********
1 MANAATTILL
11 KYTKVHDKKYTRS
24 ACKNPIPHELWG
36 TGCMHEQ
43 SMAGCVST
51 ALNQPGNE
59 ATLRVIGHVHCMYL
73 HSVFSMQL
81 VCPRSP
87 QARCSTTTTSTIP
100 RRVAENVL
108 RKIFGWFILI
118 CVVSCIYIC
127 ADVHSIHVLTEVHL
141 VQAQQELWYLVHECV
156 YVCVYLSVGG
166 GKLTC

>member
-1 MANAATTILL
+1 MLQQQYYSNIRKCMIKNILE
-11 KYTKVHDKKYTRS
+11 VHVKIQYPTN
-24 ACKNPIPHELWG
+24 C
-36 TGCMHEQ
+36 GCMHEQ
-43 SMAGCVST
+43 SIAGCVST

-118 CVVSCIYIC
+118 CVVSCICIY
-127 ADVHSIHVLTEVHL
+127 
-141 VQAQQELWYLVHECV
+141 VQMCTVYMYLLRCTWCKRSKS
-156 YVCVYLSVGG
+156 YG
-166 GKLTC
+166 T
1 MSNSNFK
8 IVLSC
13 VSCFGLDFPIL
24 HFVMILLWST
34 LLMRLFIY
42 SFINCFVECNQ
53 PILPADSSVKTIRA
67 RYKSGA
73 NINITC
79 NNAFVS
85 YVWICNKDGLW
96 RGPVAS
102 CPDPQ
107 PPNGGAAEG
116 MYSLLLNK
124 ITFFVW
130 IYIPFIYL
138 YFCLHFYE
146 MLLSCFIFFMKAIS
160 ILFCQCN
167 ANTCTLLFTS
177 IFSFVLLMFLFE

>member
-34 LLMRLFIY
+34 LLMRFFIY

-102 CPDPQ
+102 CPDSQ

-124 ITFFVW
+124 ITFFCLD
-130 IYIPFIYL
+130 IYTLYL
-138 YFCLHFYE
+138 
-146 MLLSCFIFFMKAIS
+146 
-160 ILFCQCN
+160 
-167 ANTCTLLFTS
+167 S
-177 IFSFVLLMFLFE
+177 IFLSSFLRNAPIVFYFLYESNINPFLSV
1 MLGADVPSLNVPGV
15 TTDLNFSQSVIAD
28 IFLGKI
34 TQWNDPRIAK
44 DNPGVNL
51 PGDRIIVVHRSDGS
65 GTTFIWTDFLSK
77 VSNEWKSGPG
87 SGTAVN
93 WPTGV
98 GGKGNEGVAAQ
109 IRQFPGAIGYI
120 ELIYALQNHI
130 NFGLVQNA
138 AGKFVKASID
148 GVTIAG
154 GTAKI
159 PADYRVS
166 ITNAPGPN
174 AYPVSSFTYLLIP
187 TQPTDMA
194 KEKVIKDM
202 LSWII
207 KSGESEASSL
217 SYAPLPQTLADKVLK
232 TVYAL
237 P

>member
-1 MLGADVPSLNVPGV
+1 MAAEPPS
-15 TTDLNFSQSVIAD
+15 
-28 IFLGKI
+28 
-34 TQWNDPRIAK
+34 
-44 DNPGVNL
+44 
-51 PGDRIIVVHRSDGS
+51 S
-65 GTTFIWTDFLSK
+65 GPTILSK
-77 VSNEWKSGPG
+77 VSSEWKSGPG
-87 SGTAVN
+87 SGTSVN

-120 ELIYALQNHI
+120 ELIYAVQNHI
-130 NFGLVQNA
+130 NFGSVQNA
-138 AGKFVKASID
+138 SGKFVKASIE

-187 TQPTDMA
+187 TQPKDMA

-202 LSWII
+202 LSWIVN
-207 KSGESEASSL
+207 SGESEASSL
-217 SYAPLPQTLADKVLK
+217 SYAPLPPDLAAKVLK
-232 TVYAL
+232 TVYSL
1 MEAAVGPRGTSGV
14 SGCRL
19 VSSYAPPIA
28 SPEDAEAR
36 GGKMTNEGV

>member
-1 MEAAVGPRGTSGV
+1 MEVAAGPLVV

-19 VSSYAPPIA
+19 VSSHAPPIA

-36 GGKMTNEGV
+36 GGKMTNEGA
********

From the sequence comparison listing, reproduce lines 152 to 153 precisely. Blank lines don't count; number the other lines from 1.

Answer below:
-36 GGKMTNEGV
+36 GGKMTNEGA